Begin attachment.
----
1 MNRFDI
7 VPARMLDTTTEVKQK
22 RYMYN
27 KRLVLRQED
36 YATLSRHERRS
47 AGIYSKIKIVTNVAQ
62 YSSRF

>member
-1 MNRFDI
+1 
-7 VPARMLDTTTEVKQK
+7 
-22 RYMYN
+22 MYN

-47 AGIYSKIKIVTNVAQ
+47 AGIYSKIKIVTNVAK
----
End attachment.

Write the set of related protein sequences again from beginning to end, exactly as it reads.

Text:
1 MNRFDI
7 VPARMLDTTTEVKQK
22 RYMYN
27 KRLVLRQED
36 YATLSRHERRS
47 AGIYSKIKIVTNVAQ
62 YSSRF

>member
-1 MNRFDI
+1 
-7 VPARMLDTTTEVKQK
+7 
-22 RYMYN
+22 MYN

-47 AGIYSKIKIVTNVAQ
+47 AGIYSKIKIVTNVAK